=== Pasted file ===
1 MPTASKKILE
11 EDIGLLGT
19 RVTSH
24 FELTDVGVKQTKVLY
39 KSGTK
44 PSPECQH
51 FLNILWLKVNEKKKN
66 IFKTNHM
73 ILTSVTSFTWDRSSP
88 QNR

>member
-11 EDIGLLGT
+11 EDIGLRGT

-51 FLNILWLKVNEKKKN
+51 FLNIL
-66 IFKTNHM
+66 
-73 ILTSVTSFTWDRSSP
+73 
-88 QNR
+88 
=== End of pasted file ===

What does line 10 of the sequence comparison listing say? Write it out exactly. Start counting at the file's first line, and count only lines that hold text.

88 QNR